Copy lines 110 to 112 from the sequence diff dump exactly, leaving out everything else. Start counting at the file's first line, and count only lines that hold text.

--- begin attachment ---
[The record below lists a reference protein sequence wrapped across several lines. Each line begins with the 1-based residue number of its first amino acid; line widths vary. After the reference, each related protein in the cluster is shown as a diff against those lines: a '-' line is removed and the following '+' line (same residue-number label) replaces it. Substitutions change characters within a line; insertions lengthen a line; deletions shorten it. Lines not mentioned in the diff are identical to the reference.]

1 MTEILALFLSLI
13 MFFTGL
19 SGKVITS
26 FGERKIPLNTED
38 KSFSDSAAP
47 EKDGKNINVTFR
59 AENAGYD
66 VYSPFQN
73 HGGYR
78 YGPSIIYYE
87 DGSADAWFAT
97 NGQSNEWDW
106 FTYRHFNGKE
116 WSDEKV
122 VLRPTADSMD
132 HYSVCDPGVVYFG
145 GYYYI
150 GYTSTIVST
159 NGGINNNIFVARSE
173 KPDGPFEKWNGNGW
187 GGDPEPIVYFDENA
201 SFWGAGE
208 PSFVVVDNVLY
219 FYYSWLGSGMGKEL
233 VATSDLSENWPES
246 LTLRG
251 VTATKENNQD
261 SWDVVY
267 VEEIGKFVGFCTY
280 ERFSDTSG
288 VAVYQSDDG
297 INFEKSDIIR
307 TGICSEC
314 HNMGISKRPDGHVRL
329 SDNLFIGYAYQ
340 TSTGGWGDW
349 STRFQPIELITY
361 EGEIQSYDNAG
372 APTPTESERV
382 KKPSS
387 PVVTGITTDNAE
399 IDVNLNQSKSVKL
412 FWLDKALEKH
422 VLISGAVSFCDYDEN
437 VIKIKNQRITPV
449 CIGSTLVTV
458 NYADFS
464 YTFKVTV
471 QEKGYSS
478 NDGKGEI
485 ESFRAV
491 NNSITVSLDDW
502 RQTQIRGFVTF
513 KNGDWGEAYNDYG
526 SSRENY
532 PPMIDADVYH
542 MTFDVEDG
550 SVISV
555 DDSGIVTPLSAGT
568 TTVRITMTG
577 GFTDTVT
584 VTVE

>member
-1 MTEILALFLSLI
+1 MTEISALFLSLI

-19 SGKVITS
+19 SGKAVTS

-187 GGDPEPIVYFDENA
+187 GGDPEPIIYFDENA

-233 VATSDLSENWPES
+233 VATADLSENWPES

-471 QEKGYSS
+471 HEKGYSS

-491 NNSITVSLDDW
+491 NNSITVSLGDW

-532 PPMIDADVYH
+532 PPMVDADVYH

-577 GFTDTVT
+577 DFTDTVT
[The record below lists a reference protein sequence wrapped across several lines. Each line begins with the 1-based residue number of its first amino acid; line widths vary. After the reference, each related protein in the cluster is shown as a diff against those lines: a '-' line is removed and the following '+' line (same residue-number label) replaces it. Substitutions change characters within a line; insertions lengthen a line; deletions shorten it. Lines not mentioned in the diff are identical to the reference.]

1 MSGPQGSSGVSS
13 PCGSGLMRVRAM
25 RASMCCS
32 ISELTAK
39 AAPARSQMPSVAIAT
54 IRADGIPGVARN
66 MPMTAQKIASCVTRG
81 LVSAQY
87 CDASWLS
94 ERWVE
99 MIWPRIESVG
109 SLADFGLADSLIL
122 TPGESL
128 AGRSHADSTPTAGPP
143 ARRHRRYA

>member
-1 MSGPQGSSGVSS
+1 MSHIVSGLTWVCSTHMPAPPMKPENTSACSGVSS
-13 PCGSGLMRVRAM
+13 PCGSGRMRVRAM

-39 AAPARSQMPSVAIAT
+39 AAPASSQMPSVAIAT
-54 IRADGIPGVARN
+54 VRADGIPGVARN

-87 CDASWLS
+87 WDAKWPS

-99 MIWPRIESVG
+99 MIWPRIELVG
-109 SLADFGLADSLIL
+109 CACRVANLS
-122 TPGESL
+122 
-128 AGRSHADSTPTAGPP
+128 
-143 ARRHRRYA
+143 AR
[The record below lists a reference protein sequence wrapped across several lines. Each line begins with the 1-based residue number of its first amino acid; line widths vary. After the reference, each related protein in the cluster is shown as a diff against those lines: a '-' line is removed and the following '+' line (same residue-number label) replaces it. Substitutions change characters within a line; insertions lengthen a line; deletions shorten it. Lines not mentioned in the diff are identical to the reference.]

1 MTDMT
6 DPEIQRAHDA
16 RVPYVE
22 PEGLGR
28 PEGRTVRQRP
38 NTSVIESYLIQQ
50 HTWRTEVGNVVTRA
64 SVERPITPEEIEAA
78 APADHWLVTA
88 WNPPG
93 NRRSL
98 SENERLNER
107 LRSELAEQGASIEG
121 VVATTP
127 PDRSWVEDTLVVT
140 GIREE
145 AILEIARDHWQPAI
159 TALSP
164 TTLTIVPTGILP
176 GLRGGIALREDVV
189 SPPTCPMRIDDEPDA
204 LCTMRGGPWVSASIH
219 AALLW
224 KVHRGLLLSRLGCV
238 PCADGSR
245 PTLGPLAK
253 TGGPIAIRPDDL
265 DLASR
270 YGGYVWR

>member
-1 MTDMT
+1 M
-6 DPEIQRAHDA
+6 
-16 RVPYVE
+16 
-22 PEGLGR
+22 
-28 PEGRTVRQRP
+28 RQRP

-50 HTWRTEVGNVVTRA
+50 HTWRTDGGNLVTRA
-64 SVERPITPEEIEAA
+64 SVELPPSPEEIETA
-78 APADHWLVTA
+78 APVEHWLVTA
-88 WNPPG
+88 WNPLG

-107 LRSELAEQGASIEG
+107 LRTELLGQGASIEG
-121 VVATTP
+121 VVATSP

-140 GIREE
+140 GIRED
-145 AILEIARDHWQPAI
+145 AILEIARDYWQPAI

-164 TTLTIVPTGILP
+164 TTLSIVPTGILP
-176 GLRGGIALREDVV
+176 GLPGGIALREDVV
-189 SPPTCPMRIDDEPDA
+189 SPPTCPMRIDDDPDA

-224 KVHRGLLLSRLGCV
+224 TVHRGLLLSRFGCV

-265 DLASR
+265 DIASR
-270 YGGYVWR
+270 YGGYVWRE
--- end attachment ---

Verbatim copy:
-109 SLADFGLADSLIL
+109 CACRVANLS
-122 TPGESL